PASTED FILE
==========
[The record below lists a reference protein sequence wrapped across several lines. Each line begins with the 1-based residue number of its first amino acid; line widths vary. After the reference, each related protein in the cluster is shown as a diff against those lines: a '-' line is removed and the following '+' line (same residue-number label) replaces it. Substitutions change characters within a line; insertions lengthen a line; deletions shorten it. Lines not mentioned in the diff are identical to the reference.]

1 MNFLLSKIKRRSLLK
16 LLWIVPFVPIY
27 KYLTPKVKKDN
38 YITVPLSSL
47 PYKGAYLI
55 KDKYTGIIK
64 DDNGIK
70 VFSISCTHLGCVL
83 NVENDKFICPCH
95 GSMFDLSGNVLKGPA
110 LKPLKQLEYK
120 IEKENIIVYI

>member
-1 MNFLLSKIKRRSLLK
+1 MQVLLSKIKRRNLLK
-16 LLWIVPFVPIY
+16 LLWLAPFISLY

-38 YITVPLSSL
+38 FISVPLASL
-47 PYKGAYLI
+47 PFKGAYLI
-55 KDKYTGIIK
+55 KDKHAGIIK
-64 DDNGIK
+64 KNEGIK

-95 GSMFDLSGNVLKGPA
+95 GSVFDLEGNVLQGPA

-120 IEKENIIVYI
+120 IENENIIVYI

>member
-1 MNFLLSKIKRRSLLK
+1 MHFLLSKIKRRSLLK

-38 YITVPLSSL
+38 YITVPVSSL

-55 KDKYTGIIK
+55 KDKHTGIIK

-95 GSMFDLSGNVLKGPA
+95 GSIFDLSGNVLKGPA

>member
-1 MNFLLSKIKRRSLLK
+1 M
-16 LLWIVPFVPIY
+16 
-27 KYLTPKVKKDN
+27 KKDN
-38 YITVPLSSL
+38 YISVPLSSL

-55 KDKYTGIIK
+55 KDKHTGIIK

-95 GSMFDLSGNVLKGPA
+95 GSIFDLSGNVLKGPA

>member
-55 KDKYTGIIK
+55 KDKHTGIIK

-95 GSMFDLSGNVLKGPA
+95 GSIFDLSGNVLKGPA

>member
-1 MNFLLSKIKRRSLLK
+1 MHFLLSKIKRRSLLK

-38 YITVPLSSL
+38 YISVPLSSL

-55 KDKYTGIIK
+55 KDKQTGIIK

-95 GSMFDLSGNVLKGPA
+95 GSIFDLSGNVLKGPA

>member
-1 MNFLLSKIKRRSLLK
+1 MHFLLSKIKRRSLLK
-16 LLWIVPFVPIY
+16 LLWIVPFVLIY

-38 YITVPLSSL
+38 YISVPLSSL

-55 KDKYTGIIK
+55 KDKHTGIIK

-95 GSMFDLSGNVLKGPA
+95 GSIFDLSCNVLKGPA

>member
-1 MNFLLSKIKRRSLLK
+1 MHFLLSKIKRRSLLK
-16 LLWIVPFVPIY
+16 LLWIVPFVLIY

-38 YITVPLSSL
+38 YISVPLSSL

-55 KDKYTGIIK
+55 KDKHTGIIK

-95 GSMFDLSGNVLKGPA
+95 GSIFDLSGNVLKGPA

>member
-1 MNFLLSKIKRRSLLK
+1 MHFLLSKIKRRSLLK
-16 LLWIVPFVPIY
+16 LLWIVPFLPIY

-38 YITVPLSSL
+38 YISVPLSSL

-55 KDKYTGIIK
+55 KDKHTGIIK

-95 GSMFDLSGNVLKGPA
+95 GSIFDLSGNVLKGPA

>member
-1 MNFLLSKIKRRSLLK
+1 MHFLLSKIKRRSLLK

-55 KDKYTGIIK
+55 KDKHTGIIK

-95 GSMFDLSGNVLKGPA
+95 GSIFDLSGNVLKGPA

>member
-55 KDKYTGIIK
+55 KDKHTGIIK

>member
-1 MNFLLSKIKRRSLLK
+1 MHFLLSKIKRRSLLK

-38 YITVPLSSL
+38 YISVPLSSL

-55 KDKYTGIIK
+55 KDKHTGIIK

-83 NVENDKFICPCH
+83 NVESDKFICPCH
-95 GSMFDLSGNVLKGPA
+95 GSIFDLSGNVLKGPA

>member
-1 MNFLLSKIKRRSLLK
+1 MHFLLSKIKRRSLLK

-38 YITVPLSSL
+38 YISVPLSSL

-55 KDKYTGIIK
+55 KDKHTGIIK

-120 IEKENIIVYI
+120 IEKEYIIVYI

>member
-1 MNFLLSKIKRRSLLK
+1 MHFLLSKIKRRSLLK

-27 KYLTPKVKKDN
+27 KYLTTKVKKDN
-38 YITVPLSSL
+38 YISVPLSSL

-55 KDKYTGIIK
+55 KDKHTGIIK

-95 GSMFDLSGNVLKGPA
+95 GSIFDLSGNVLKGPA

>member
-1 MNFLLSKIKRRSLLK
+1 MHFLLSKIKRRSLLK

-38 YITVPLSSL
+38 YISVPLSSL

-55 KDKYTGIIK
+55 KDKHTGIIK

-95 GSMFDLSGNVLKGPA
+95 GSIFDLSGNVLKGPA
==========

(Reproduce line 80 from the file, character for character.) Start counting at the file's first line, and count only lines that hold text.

+1 MHFLLSKIKRRSLLK